Re: “The Girl Who Loved Journalists” by Eric Alterman (CJR, January/February). I believe the reason we haven’t seen an argument for “the books’ value as illustrations of both the difficulties and the importance of the journalistic profession” is because it’s a pretty weak argument. Blomkvist succeeds via illegal means—through the talents of a gifted hacker named Salander who has a photographic memory and other superhuman intellectual powers. It’s tricky to celebrate these books/movies as great PR for journalism because they are fraught with ethical problems. We shouldn’t hack into the hard drives of suspicious characters. Or their cell phones, as I used to think everyone knew. I don’t think readers/viewers of the Dragon Tattoo franchise walk away with admiration of journalists and journalism so much as they do with adoration of Salander the Superhacker Feminist Vigilante. But, alas, she is pure fantasy.
I almost cried while reading The Girl Who Kicked The Hornet’s Nest, in which the character Erika Berger, a female editor of a large daily newspaper, confronts her CFO. She reminds him that cutting staff would hurt the newspaper’s capability, therefore reducing its size and advertising revenue. They effectively tell her “not to worry her pretty little head” about it. How many times have we gone through that dance?
What I really took away from the first book was an ethical battle between hackers and journalists. Larsson makes the case that traditional journalists have checks and balances in place. Hackers like Anonymous do not. While his story does demonstrate the necessity of computer espionage regarding crimes against people across international lines, one could take away from the books that that sort of thing has more of a place in law enforcement rather than journalism.
I’m a scientist and technologist, and I find the persistence of the myth that there is or soon will be a shortage of scientists, engineers, and mathematicians in the US remarkable. The reasons for this persistence deserve some scrutiny, which this article begins to provide (“What Scientist Shortage?” by Beryl Lieff Benderly, CJR, January/February). There’s an aspect of the situation that the article doesn’t mention, but that is probably significant. It isn’t just that many employers of technical personnel are greedy, it’s also that they’re impatient (which, admittedly, may be a manifestation of greed) and a bit stupid. When they bemoan their difficulties finding the people they want, what they’re often bemoaning is really their difficulties finding people who have exactly the experience and skills they think they want, right now. Smart employers (Google, I’m told) recognize that what they really want is smart people who are accustomed to learning whatever they need to know in order to do whatever they need to do.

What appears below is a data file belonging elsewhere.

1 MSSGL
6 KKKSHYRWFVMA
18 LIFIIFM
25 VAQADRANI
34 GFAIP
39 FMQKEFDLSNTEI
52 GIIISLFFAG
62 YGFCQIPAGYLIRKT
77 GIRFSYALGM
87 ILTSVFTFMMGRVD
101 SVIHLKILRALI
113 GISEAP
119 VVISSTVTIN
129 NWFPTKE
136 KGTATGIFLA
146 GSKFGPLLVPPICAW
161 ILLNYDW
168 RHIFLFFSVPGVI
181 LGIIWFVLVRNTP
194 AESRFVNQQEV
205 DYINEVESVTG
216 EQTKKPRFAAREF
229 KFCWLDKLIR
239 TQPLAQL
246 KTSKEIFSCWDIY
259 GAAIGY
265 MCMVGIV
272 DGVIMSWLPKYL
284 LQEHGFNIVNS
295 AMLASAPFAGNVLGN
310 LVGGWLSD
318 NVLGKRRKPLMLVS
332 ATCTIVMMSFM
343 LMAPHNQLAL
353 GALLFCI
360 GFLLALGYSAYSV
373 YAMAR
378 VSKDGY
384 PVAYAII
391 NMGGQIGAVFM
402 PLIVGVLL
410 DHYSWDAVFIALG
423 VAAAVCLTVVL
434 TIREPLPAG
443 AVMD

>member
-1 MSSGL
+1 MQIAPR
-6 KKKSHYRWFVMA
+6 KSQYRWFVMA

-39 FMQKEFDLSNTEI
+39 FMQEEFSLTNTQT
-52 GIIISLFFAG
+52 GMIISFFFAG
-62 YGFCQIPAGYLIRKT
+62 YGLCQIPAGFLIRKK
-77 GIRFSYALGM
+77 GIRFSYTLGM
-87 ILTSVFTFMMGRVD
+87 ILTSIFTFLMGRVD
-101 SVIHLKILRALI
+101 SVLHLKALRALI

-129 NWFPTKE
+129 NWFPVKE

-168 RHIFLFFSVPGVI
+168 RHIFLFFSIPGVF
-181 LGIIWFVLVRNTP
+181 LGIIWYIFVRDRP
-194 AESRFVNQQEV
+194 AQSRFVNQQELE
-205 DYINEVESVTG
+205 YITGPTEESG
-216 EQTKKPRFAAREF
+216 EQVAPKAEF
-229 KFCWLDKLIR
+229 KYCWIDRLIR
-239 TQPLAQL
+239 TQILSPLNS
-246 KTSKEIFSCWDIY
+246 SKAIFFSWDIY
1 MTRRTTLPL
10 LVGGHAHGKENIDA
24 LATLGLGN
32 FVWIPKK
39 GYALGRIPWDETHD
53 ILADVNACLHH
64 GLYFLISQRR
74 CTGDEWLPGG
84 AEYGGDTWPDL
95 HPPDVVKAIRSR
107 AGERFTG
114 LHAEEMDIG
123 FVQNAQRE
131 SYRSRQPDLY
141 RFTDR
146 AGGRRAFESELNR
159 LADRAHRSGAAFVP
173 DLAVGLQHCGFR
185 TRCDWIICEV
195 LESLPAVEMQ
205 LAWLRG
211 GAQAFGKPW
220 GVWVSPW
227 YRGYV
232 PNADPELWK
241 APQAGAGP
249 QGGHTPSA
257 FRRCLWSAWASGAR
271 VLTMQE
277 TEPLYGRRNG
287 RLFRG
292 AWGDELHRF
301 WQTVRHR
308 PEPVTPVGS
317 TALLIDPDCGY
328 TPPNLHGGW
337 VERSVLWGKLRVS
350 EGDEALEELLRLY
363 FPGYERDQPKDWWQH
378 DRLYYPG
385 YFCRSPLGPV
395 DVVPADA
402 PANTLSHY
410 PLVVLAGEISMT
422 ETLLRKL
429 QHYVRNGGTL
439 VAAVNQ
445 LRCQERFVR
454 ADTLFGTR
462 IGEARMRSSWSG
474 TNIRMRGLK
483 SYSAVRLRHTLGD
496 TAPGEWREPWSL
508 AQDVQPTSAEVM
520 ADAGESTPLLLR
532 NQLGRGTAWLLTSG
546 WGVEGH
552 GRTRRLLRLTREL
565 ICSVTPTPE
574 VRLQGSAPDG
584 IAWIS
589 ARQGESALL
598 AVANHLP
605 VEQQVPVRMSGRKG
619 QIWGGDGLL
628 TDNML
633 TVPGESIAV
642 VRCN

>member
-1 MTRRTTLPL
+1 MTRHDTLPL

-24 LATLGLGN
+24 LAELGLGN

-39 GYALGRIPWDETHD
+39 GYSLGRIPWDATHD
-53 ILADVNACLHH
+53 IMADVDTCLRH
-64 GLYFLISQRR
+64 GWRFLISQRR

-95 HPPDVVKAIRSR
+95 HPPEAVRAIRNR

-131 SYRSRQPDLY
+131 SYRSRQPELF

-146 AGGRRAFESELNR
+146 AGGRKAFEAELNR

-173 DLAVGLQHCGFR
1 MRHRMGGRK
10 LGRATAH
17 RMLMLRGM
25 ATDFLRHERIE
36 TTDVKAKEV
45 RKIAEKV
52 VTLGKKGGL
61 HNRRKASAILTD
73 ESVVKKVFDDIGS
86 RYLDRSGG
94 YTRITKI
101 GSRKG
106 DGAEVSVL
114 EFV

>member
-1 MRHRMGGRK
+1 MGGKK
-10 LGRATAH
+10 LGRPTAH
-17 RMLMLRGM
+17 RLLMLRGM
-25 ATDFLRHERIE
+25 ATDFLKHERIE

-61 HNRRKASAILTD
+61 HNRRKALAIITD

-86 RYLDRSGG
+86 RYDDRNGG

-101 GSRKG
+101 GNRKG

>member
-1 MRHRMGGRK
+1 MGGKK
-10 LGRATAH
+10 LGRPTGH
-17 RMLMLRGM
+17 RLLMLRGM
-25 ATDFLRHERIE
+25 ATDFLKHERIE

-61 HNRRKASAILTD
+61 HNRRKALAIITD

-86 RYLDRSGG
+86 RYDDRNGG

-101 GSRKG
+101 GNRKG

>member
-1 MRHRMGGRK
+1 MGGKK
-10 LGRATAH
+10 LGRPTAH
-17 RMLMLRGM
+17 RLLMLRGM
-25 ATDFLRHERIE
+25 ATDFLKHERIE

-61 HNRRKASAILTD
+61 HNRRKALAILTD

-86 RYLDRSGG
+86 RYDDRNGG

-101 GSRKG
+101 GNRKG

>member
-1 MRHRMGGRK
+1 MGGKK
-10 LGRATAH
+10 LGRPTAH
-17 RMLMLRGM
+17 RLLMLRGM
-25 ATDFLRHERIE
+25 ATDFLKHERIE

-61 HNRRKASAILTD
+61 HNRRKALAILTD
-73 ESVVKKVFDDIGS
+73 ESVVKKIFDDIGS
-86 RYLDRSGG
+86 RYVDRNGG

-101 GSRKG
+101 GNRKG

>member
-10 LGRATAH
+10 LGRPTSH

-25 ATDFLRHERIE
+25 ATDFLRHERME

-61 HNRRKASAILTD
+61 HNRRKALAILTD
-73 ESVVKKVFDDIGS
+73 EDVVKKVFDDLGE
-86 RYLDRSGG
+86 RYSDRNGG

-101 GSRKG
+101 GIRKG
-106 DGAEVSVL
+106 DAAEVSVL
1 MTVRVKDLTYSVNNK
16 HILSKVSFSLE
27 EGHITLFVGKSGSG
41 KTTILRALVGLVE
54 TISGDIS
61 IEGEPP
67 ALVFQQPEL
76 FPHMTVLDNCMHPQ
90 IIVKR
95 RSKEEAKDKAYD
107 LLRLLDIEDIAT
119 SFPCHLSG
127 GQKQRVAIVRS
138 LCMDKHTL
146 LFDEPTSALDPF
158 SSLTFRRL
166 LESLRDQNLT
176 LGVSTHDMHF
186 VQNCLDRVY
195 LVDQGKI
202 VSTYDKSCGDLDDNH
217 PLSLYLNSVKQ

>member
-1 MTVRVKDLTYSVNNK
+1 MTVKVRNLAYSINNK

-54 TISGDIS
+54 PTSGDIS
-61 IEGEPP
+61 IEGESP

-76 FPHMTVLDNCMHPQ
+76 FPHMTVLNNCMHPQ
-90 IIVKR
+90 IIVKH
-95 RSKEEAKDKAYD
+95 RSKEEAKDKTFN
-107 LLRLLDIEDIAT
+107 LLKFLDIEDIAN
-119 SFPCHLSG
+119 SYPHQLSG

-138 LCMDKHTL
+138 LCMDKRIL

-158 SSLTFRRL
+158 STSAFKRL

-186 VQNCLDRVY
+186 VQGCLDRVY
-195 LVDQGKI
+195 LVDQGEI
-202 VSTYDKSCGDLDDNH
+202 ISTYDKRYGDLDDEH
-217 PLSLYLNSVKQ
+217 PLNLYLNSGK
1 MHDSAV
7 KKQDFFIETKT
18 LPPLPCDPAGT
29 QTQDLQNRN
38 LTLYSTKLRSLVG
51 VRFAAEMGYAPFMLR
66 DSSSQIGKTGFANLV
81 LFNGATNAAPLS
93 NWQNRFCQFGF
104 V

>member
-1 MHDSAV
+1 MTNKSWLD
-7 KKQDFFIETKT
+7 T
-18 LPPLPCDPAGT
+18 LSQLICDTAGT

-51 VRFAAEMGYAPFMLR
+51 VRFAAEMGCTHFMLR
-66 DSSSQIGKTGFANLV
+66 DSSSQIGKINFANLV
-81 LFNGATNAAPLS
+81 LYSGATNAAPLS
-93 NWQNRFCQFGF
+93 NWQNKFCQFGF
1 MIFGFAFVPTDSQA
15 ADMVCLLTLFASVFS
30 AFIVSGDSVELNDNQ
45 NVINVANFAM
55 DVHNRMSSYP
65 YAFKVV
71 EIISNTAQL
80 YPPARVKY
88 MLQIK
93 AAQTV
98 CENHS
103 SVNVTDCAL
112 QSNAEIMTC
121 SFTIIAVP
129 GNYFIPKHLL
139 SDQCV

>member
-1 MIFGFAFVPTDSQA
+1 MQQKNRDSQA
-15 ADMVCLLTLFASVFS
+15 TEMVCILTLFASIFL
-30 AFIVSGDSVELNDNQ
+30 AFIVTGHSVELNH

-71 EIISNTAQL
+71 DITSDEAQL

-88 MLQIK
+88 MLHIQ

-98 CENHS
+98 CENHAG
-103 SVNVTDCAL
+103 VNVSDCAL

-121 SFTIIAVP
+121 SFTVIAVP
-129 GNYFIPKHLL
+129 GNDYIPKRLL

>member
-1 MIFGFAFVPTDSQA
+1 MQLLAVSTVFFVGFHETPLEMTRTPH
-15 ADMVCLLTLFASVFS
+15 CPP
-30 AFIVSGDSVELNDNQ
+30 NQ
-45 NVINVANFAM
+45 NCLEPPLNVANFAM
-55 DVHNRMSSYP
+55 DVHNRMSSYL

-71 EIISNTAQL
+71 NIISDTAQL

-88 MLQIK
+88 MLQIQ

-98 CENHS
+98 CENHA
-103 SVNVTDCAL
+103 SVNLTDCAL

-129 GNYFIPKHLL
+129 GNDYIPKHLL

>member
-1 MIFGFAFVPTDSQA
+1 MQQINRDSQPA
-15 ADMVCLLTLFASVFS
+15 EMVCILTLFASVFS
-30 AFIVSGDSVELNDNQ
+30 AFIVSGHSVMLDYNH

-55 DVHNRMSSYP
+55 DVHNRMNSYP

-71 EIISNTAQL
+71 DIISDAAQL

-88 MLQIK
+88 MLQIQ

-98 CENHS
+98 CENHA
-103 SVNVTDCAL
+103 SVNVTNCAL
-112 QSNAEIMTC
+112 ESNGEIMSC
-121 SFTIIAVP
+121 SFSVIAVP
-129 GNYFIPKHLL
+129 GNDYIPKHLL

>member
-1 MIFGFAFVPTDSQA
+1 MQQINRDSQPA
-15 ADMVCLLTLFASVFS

The low PhD and post-doc salaries in at least some of the STEM fields have little to do with oversupply of workers (of national or international type) and more to do with how much the government is able/willing to spend on science. The salaries are indeed very low for PhD students and post-docs in the STEM fields, and in the medical/biological sciences they are even lower than the engineering PhD/post-docs. But the problem is not a simple supply-and-demand dynamic that can be fixed by reducing the number of international students/workers. The vast majority of PhD/post-doc-level researchers, in the medical/biological sciences at least, are paid by government grants (e.g. NIH), not by private companies and universities. The government institutions providing the grants set limits to how much a PhD or a post-doc can be paid. The university/hospital research labs have very little flexibility on the salary of students and researchers at the PhD and post-doc levels. So unless the government grants and the institutions that provide them raise the ceiling, the salaries won’t change, with or without international students/researchers. For the government to increase the salaries, it needs to increase its spending on science.
Thanks, Mr. Pyle